Deciphering children's signals in parental burnout. Psychologist Ana Maria Zamfir: "Children communicate, but parents don't realize it and enter into conflict"

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Deciphering children's signals in parental burnout. Psychologist Ana Maria Zamfir: "Children communicate, but parents don't realize it and enter into conflict" / PHOTO: freepik.com @The Yuri Arcurs Collection
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Deciphering children's signals in parental burnout. Psychologist Ana Maria Zamfir: "Children communicate, but parents don't realize it and enter into conflict" / PHOTO: freepik.com @The Yuri Arcurs Collection

Parental burnout is an increasingly common reality in many families' lives, and children, even if they don't fully understand the concept, are extremely sensitive to their parents' emotional states. Psychologist Ana Maria Zamfir explained in 'Present Parents' the subtle yet profound ways children react to the stress and tension felt by their parents, even when parents try to hide it.



"Yes, typically children send signals, but differently than adults. What children usually do is mirror – if the parent is agitated and discontented but doesn't talk about it, cannot express it, and hides it from the child so as not to disturb or set a bad example.

They say 'I am in a period more like this... but it's me I am fine, actually.' And, then, they send a mixed message that the child receives but understands that one mustn't speak very much about this and takes my condition and one expresses it somehow".

Psychologist Ana Maria Zamfir shows us how difficult it can be for parents to recognize the signals their children are sending, especially when they are overwhelmed by fatigue and stress.

"It's delicate, indeed, to be able to understand, especially when you are in distress. When we talk about parents with burnout, we're talking about absolutely exhausted parents. They don't even realize it and they're on that drive to keep going, feeling guilty if they don't", says the expert.

In this state of exhaustion, parents often lose the ability to interpret their child's behavior correctly. "How can they realize that the child's irritability is a signal? They don't have the calmness and availability because they are so stressed and disconnected from themselves", adds the psychologist.

Psychologist Ana Maria Zamfir: 'To be able to understand would mean, first of all, being able to see myself!'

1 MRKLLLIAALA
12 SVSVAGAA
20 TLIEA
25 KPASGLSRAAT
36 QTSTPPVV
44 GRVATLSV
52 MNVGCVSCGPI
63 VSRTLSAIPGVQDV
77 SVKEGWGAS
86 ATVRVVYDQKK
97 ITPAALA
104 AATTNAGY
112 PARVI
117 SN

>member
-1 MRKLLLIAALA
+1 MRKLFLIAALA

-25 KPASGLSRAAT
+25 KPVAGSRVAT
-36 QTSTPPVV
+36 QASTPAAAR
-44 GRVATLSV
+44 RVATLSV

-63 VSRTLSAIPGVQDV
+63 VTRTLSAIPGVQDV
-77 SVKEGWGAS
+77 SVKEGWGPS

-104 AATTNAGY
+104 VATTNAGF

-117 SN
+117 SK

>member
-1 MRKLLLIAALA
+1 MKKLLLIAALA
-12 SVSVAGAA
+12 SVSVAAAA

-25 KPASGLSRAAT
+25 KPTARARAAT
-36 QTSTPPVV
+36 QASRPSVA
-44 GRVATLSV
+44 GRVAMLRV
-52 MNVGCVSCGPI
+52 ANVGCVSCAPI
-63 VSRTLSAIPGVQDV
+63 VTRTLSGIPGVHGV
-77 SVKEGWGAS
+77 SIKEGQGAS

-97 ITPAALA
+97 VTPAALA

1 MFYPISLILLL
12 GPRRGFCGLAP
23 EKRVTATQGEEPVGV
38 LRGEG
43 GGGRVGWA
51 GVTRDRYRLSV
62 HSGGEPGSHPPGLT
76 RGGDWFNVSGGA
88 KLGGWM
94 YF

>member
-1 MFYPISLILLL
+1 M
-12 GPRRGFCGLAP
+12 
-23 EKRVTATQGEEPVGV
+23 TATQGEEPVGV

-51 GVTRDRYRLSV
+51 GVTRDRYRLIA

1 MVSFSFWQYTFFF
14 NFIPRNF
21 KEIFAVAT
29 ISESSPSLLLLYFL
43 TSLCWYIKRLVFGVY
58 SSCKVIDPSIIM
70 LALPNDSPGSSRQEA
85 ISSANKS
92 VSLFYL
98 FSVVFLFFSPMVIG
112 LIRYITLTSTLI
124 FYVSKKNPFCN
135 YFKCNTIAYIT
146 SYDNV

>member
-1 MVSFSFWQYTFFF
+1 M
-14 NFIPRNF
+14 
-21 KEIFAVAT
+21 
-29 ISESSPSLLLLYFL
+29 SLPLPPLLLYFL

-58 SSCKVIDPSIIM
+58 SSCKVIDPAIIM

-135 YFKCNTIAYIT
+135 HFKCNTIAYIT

Often, parents don't even realize when they are experiencing burnout. They feel stress and fatigue, but attribute it to a 'stressful period' or 'temporary fatigue.' Burnout, however, sets in gradually and insidiously, consuming the parents' energy and emotional resources until they are completely drained.

'I feel stressed, but I tell myself 'I'm going through a stressful period' or 'I'm tired.' We often hear or see this, as not everyone acknowledges it. But from here to burnout, there are more steps; it slowly consumes. It's not explosive to be very evident. And to be able to understand would mean, first of all, being able to see myself! And if I'm not very well connected to myself, to realize what's happening in my soul, what's happening with my energy level, what's happening with my balance, then how can I see the child who's doing something?

I might just take it as a challenge. 'He wants to challenge me, wants to punish me, doesn't want to do what I want him to do.' And then I get into a conflictual relationship with the child because it doesn't turn out as I thought. I believe he should do many things and prove himself,' Ana Maria Zamfir further explains.

Ana Maria Zamfir: 'It's a big problem with what we aim for from the start!'

Raising children comes with enormous expectations and pressures, and parents are often caught in a conflict between their desires and the real needs of their children. Psychologist Ana Maria Zamfir emphasizes that this issue starts right from the initial motivations for deciding to have children.

'I think it's a big problem with what we aim for from the start, what we want when we have children. Why do I have a child? Do I have them so I can raise a being who will be extraordinary, let them do what they want, but use their maximum potential?

And here comes a conflict. The child won't want to use their maximum potential in the way we want them to or in the way we, with the minds of experienced adults who have been through a lot, consider.

The tendency is clearly to exaggerate. This is what I see and what I have experienced firsthand. I sometimes tend to exaggerate. I noticed there could have been dangers at one point, but they didn't happen.

Could there have been something and then what do I do? I have to protect them at all costs. I protect them from something: if they don't succeed at school if they don't get a perfect score, if they don't get eight or above. What will happen? And then we break the child. Often this happens, children are broken', added Ana Maria Zamfir.

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Autorul articolului: Loredana Iriciuc | Categorie: English





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